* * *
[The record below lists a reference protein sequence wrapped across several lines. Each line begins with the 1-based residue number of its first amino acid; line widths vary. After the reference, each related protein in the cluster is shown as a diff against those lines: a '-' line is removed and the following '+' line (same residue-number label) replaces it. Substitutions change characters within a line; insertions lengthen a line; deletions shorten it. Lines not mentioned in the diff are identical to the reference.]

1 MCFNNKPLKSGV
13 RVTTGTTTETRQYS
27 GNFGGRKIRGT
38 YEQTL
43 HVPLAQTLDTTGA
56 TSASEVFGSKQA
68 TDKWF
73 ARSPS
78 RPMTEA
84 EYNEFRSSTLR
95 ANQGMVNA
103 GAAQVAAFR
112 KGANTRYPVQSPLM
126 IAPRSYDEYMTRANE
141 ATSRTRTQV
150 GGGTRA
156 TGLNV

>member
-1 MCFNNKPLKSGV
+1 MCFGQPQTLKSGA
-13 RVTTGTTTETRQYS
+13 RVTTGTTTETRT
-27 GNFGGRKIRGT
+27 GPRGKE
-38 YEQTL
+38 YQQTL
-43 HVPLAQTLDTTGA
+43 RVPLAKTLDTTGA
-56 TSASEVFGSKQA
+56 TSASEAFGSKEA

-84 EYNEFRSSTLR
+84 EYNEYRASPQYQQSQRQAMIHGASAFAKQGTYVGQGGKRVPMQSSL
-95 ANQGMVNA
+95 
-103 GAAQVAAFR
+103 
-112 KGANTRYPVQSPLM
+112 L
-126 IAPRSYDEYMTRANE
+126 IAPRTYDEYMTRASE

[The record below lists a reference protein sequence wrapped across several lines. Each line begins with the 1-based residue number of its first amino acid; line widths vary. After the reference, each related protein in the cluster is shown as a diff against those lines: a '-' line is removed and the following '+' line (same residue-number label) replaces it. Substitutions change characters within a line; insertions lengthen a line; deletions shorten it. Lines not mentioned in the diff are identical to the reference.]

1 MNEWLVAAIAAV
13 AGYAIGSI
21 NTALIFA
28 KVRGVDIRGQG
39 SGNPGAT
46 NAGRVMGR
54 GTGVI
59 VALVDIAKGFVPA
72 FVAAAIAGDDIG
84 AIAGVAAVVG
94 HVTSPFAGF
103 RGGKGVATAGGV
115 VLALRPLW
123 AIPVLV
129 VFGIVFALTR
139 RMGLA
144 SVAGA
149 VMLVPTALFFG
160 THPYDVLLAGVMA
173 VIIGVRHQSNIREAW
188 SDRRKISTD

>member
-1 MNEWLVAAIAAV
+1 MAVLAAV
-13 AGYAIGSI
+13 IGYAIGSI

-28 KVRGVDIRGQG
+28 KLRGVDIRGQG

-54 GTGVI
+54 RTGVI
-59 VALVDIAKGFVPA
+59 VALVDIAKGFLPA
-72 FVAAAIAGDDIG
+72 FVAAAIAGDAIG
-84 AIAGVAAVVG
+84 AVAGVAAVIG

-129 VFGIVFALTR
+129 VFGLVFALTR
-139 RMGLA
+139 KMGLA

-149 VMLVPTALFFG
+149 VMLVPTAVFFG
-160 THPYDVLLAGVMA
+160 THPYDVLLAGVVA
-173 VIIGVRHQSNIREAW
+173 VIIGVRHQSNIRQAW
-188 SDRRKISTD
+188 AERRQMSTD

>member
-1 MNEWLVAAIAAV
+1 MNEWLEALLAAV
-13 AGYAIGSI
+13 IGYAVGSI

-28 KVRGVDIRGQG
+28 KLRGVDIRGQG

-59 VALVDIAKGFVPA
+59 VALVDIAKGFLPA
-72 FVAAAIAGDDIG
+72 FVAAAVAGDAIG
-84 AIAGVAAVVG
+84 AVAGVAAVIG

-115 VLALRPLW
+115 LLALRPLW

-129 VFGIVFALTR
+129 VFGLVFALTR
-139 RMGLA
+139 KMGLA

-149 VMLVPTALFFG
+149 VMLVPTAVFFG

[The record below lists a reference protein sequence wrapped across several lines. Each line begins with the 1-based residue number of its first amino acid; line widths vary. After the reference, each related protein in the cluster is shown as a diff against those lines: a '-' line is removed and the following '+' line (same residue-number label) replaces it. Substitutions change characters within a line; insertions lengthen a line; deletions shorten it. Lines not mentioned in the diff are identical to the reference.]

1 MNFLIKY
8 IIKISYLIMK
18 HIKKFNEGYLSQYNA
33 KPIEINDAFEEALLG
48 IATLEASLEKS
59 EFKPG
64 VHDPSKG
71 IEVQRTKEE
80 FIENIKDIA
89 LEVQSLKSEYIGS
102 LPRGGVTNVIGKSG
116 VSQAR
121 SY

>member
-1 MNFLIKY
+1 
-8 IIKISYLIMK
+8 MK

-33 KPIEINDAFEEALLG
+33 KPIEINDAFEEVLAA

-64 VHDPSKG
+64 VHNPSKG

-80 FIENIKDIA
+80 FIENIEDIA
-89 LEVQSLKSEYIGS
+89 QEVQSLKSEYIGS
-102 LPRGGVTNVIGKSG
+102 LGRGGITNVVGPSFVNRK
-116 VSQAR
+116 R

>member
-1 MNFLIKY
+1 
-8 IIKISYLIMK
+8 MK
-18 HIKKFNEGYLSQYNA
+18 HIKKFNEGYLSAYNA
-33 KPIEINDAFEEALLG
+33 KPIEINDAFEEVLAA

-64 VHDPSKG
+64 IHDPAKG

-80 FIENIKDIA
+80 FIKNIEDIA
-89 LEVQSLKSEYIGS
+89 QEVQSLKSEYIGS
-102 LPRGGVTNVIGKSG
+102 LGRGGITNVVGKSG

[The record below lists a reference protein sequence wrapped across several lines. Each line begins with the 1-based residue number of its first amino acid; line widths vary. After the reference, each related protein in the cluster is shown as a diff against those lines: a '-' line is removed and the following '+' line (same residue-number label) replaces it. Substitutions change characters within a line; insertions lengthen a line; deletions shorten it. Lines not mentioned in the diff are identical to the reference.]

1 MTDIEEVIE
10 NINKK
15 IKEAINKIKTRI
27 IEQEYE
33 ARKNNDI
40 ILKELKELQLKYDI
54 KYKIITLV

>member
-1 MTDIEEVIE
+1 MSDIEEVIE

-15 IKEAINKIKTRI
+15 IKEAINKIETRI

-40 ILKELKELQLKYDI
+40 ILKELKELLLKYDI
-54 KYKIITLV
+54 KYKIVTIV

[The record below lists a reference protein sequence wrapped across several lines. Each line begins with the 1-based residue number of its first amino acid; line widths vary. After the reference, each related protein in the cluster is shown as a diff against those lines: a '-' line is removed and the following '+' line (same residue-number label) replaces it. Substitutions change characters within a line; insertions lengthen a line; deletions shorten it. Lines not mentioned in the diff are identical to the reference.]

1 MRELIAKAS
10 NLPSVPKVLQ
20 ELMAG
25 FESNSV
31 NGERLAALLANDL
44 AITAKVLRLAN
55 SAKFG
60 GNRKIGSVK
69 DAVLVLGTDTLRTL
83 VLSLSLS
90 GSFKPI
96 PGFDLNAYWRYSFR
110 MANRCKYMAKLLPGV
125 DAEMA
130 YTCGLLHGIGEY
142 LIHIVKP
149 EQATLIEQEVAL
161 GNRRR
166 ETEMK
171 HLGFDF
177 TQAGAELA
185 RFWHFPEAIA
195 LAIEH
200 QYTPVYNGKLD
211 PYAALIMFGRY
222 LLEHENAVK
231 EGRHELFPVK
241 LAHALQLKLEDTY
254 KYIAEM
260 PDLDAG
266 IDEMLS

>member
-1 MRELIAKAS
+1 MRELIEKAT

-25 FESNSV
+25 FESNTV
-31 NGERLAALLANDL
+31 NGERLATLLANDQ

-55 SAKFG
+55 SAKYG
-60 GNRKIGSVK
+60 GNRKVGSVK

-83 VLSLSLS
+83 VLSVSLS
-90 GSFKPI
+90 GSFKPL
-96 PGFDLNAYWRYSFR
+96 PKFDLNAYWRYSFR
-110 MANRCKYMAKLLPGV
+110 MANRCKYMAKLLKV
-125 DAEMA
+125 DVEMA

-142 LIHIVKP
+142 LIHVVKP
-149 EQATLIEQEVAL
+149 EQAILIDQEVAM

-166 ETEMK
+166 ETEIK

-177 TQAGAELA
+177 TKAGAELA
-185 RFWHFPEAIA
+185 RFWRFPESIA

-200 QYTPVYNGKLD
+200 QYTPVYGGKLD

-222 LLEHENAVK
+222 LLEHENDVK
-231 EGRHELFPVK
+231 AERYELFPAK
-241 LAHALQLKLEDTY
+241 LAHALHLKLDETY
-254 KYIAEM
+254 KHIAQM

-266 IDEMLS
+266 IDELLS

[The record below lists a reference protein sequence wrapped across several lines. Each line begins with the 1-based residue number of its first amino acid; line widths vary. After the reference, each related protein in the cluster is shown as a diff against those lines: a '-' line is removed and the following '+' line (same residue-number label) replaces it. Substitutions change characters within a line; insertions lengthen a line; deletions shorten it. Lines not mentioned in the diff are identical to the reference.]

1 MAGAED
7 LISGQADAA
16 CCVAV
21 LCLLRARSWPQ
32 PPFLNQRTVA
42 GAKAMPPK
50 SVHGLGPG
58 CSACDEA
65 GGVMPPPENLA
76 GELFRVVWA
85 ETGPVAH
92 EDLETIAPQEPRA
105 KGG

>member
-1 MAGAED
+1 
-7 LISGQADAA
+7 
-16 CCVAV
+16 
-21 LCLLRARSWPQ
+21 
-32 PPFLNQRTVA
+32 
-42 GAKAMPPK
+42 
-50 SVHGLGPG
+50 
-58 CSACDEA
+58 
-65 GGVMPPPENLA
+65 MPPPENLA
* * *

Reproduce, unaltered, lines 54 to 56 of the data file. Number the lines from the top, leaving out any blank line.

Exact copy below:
103 RGGKGVATAGGV
115 VLALRPLW
123 AIPVLV